Doug Porpora writes:
> Let me also say I find it a morally ghastly proposition that each of 
> us is duplicated an infinite number of times in an infinite number of 
> universes.  If so, why ever bother to do the right thing?  Some 
> infinite set of me's will be doing the wrong thing, so why not be one 
> of them?

I'll offer some thoughts on this below.

> So I have been thinking of possible counter considerations. Here is 
> one:  Is it possible that the parametric coincidences required for 
> the existence of advanced (beyond microbial) life are so improbable 
> that (i) even in the right kind of universe, advanced life is likely 
> to occur only once; and (ii) it requires an infinite number of 
> universes even to get one occurrence of a me-ish person?

That would require that it is infinitely improbable that you could exist.
But I don't think that is the case, because there are only a finite
number of possible arrangements of matter of the size of a human being.
(Equivalently, humans embody only a finite amount of information.)
So it would seem that the probability of a human appearing in some
universe must be finite and greater than zero, hence there would be an
infinite number of instances across an infinity of universes.

As far as the issue of human action and free will, here is how I look
at it.  There are really two issues.  The first is that in some sense
the multiverse makes our actions deterministic.  That is, there is no
longer any true unpredictability in what we do, because we do everything
in one universe or another.  So how can we have free will if there are
no choices?

Well, this problem has been considered many times in the philosophical
literature going back hundreds of years (where it was asked how free will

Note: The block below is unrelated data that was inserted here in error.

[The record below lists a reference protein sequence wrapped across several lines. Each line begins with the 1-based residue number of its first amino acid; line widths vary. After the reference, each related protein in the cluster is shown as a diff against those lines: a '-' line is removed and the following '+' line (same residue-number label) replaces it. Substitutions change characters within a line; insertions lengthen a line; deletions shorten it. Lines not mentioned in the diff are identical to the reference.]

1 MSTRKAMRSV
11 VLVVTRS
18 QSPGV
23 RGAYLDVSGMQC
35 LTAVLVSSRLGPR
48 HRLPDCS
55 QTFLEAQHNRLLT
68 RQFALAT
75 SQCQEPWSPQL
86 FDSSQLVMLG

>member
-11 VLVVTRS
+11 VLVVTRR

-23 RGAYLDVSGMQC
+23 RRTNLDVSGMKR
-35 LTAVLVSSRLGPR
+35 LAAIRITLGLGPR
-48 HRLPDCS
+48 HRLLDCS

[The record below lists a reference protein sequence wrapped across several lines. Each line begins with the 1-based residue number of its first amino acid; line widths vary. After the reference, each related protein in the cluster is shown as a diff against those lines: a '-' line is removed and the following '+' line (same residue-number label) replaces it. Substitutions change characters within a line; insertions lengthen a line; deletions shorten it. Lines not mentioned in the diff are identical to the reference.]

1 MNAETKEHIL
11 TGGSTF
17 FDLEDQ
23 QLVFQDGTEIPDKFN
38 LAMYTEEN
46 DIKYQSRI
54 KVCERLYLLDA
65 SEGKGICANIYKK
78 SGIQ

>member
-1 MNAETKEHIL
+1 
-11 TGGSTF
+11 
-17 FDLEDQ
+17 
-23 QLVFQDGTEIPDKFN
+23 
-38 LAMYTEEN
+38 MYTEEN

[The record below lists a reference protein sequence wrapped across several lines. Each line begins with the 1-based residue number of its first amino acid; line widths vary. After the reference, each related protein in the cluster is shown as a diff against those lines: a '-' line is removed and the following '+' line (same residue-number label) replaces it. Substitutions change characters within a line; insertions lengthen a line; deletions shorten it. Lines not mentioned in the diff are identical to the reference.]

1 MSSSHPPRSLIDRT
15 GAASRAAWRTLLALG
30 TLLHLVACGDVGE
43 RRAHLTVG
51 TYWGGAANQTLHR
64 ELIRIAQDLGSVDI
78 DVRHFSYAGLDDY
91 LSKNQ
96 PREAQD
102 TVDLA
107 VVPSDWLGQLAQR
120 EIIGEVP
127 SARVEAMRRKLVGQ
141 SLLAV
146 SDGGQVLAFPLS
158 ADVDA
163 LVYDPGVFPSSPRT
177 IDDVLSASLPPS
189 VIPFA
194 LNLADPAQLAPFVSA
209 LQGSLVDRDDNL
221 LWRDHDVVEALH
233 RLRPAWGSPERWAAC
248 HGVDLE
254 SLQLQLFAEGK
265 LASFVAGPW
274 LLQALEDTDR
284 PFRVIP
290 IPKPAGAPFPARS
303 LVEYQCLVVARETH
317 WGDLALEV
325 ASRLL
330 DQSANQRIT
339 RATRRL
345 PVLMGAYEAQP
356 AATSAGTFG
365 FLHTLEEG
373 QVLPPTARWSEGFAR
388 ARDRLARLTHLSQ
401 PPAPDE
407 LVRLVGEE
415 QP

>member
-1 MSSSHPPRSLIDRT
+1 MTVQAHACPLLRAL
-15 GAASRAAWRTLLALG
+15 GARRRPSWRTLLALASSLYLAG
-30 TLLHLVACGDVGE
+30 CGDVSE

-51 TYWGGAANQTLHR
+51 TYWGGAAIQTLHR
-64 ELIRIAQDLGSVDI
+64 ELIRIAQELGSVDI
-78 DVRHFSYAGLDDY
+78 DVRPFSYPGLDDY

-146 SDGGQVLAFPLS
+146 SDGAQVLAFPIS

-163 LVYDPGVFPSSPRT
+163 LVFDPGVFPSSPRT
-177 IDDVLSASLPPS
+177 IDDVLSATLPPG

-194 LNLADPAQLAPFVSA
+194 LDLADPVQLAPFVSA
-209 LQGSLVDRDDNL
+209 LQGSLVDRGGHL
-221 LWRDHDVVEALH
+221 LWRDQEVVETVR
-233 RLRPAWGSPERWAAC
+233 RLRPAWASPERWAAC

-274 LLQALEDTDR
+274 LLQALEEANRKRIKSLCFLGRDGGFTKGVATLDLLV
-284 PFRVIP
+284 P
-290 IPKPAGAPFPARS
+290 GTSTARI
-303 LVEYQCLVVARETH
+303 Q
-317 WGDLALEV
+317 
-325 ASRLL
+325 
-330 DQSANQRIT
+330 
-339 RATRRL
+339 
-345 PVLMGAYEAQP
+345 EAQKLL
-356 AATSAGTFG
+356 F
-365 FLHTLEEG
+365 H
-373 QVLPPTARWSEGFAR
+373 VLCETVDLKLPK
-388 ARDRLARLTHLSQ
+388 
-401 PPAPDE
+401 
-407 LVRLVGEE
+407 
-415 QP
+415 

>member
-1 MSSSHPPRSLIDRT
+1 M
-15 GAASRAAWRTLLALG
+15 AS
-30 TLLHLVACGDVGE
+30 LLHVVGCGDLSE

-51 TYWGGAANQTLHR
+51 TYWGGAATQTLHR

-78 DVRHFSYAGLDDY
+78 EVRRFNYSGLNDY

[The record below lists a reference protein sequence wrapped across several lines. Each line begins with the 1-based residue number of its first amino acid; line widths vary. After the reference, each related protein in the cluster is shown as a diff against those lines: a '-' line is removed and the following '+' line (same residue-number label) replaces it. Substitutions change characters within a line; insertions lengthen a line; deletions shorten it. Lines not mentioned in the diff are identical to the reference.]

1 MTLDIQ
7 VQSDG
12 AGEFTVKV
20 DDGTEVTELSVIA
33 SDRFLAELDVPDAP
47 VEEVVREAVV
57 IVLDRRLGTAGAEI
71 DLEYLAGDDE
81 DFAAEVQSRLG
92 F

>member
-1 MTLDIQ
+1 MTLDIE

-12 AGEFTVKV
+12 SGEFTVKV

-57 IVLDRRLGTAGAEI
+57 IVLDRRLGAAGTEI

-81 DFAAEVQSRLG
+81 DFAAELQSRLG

was compatible with God's omniscience).  Recent works by Daniel Dennett,
his books Elbow Room and his new book (which I haven't read) Freedom
Evolves, discuss how free will can be said to coexist with determinism.
The basic idea is that the acting out of deterministic processes and the
considerations involved in making a free choice are two equally valid ways
of explaining the same phenomenon, at different levels of description.
These books could be good sources to explore these concepts further.

The second part of the problem is specific to the multiverse model,
which is, even assuming that in some sense you have free will, what is
the practical point of acting, since your decisions will be in effect
cancelled out by being done differently in other universes?  Larry Niven's
science fiction short story All the Myriad Ways explores the problems
which sweep society when a technology is invented to visit parallel
universes, leading to a widespread surrender to nihilism and social ennui.

However this perspective ignores the concept of measure, where some
universes are more prominent than others.  Although you may make
different choices in different universes, the probabilities are not equal.
Your decision making processes influence the measure of the universes in
which your different choices occur.  By giving matters careful thought
and making wise decisions, you can maximize the measure of the universes
in which your choices have good outcomes.  This justifies the necessity
of careful choice and eliminates the descent into nihilistic horror
and despair.

Hal Finney

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